How to Python list sort()

The sort() method in Python is employed to arrange the elements of a list in ascending, descending, or custom-defined order, thereby enabling efficient organization of the data. Upon invoking the sort() method without any arguments, it iterates over the list elements in a loop, effectively rearranging them in ascending order. To sort the list in descending order, one can utilize the reverse=True argument, which instructs the method to rearrange the elements in reverse order, thereby achieving a descending sequence.

sort() method

Python provides an elegant and straightforward way to arrange the elements of a list in the desired order, catering to the specific needs of data processing and analysis. The ability to customize the sorting order empowers programmers to handle diverse scenarios and optimize the organization of data for efficient retrieval and manipulation.

list.sort(reverse=TrueFalse, key=myFunc)
  1. reverse - Default is reverse=False, while reverse=True will sort the list descending.(Optional)

  2. key - A method to specify the sorting criteria (Optional)

How to Python list sort

Sort list of numbers

python list sort alphabetically

Sort list of strings

python list sort ascending

Sort list of strings in descending order

sList = ['orange','banana','grapes','apple'] sList.sort(reverse = True) print(sList)
['orange', 'grapes', 'banana', 'apple']

If any of the list element is Uppercase , let's see what happens.

python list sort descending order

It is because Python treats all Uppercase letters to be lower than Lowercase letters, if you want you can change it.


python list sort lambda

Sort using key parameter

The key parameter in the sort() method of a list allows you to specify a custom function that will be called on each item of the list before making comparisons during the sorting process. This parameter provides a way to define your own implementation for sorting the elements based on a specific criterion or attribute.

The key parameter is optional, and if provided, it should be a function that takes an item from the list as an argument and returns a value that will be used for sorting. The sort() method will use these generated values for comparison instead of the original items in the list.

def keyArgs(args): return args[1] numList = [('Five', '5'), ('Two', '2'), ('Four', '4'), ('One', '1'), ('Three','3')] numList.sort(key=keyArgs) print(numList)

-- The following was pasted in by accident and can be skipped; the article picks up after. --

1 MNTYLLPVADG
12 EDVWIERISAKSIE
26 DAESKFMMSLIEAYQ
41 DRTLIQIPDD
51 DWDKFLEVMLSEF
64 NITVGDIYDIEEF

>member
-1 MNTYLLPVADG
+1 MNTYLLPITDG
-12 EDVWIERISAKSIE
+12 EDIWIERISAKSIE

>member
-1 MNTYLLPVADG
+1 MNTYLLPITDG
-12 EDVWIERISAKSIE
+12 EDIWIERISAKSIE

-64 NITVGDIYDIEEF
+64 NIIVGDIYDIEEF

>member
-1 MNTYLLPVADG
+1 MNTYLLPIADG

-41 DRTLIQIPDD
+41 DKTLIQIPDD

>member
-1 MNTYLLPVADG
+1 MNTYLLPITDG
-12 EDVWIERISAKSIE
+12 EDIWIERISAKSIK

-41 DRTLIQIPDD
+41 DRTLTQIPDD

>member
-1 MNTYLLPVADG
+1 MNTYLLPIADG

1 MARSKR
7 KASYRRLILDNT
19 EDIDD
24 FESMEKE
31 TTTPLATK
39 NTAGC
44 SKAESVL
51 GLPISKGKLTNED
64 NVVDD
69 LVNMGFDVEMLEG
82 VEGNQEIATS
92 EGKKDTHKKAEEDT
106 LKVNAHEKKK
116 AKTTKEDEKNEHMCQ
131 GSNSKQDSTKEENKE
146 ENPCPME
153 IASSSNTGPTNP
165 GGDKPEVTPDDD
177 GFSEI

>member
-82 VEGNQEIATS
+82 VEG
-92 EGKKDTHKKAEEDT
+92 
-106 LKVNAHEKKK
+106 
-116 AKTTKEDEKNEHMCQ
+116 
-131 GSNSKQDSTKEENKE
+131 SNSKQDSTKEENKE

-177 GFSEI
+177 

[('One', '1'), ('Two', '2'), ('Three', '3'), ('Four', '4'), ('Five', '5')]

Sort using key parameter (reverse)

def keyArgs(args): return args[1] numList = [('Five', '5'), ('Two', '2'), ('Four', '4'), ('One', '1'), ('Three','3')] numList.sort(key=keyArgs,reverse = True) print(numList)
[('Five', '5'), ('Four', '4'), ('Three', '3'), ('Two', '2'), ('One', '1')]

Sort the list by the length of the values

A new function "sortLen" that returns the length of the list elements and add this function as key of sort() function.

def sortLen(item): return len(item) items = ['aaaaa', 'aa', 'aaaa', 'aaa', 'a'] items.sort(key=sortLen) print(items)
['a', 'aa', 'aaa', 'aaaa', 'aaaaa']

Sorting a List of Tuples

A tuple is a collection of Python objects written within round brackets () and separated by commas. The key distinction between tuples and lists is that tuples are immutable, meaning their elements cannot be changed, added, or removed after the tuple is created. In contrast, lists are mutable, allowing modifications to their elements.

This immutability makes tuples suitable for situations where you need fixed data or want to ensure the integrity of the data throughout your program's execution. In contrast, lists are more appropriate when you require a data structure that can be modified, expanded, or contracted during the course of your program.

Sorting a List of Tuples by the first item

tList = [(8,12), (5,14), (7,18), (6,13), (10,19), (9,17)] tList.sort() print(tList)
[(5, 14), (6, 13), (7, 18), (8, 12), (9, 17), (10, 19)]

Sorting a List of Tuples by the second item

def secondItem(args): return args[1] tList = [(8,12), (5,14), (7,18), (6,13), (10,19), (9,17)] tList.sort(key=secondItem) print(tList)
[(8, 12), (6, 13), (5, 14), (9, 17), (7, 18), (10, 19)]

Sorting a list of objects

class Cars: def __init__(self, Name, Year): self.Name = Name self.Year = Year car1 = Cars('Ford',1903) car2 = Cars('Toyota',1937) car3 = Cars('Benz',1926) car4 = Cars('Porsche',1931) carList = [car1, car2, car3, car4] carList.sort(key=lambda x: x.Name) print([item.Name for item in carList]) carList.sort(key=lambda x: x.Year) print([item.Year for item in carList])
['Benz', 'Ford', 'Porsche', 'Toyota'] [1903, 1926, 1931, 1937]


The sort() method is used to sort the elements of a list in ascending order. It rearranges the elements in place, directly modifying the original list without creating a new one. Additionally, the sort() method allows for custom sorting by using the key parameter, which specifies a function to be applied to each element before making comparisons.